A: Yes, you can. Go to My Account to change your email address.
Q: Can I select a date in the future to send my eGift?
A: Sorry, this feature is not available yet. We are working on adding it in the future.
Q: What if the email associated with eGift is not for my regular Great Course account?
A: Please please email customer service at ( or call our customer service team at 1-800-832-2412 for assistance. They have the ability to update the email address so you can put in your correct account.
Q: When purchasing a gift for someone, why do I have to create an account?
A: This is done for two reasons. One is so you can track the purchase of the order in your ‘order history’ section as well as being able to let our customer service team track your purchase and the person who received it if the need arises.
Q: Can I return or Exchange a gift after I purchase it?
A: Because the gift is sent immediately, it cannot be returned or exchanged by the person giving the gift. The recipient can exchange the gift for another course of equal or lesser value, or pay the difference on a more expensive item

Priority Code


Thinking about Cybersecurity: From Cyber Crime to Cyber Warfare

Course No. 9523
Professor Paul Rosenzweig,
The George Washington University Law School
Share This Course
4.6 out of 5
61 Reviews
91% of reviewers would recommend this series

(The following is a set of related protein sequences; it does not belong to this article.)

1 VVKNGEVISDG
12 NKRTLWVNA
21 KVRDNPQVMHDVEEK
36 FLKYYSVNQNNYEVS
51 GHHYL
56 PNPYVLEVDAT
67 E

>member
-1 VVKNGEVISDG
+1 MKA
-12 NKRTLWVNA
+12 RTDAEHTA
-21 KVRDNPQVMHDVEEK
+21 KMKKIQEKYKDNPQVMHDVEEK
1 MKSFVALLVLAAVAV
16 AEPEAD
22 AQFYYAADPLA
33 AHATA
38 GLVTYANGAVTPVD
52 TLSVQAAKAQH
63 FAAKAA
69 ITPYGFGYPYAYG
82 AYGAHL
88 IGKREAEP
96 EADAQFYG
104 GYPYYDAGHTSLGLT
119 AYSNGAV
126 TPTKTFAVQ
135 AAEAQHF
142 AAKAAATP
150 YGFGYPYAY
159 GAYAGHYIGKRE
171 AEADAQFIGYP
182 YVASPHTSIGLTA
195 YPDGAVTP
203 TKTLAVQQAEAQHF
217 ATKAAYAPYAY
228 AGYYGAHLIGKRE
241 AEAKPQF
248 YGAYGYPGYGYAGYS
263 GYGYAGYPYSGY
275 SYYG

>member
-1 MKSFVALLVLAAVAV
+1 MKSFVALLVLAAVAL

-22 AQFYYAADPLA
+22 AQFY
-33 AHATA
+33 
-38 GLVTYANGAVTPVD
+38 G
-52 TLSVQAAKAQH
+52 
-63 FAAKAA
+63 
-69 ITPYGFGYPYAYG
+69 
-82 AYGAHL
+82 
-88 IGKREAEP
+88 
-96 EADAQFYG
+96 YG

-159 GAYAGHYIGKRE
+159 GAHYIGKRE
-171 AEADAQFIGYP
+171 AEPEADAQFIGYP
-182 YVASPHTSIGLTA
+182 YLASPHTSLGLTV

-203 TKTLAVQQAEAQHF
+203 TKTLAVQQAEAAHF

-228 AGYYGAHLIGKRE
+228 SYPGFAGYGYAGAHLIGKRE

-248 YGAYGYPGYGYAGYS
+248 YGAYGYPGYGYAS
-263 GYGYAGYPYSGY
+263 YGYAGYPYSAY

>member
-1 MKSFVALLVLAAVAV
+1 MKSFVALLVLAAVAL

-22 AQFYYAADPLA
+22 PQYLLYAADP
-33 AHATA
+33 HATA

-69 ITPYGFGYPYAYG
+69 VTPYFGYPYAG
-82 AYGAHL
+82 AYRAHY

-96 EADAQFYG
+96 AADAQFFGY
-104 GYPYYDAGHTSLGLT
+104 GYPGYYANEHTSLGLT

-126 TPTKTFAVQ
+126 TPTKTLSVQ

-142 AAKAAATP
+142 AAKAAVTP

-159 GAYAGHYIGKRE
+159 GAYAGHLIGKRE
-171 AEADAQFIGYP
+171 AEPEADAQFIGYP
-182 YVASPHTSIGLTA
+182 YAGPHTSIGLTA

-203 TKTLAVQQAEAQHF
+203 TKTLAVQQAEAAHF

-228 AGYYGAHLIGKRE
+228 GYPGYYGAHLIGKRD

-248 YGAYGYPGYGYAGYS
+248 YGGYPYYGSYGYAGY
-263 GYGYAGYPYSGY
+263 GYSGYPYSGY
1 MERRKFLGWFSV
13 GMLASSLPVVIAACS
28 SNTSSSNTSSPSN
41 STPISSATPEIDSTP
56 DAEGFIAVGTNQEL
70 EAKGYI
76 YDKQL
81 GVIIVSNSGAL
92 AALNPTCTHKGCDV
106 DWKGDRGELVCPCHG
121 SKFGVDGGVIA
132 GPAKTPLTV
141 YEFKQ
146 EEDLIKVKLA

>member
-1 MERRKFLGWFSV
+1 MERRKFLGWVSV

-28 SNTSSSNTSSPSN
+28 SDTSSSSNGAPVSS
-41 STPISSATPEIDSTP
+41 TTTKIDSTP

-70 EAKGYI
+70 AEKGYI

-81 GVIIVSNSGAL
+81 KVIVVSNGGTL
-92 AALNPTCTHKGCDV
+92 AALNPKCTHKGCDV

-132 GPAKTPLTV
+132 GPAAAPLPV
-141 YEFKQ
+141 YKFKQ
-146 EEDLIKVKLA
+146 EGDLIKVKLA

Course No. 9523
  • Audio or Video?
  • You should buy audio if you would enjoy the convenience of experiencing this course while driving, exercising, etc. While the video does contain visual elements, the professor presents the material in an engaging and clear manner, so the visuals are not necessary to understand the concepts. Additionally, the audio audience may refer to the accompanying course guidebook for names, works, and examples that are cited throughout the course.
  • You should buy video if you prefer learning visually and wish to take advantage of the visual elements featured in this course. The video version contains hundreds of helpful visual elements to represent the intangible concepts of cyberspace. The graphics, video clips, and illustrated text help to illuminate how different cyber attacks work, the scope of the global cyber domain, and interesting ways to look at some of the big issues facing cybersecurity, while 3-D maps help you pinpoint where threats are emerging around the world. Specially commissioned animations also take you through a range of concepts and detailed infographics that help you visualize complex systems and cyber attacks.
Streaming Included Free

Course Overview

Cyberspace is the 21st century's greatest engine of change. And it's everywhere. Telecommunications, commercial and financial systems, government operations, food production - virtually every aspect of global civilization now depends on interconnected cyber systems to operate; systems that have helped advance medicine, streamline everyday commerce, and so much more. Which makes keeping these systems safe from threat one of the most pressing problems we face.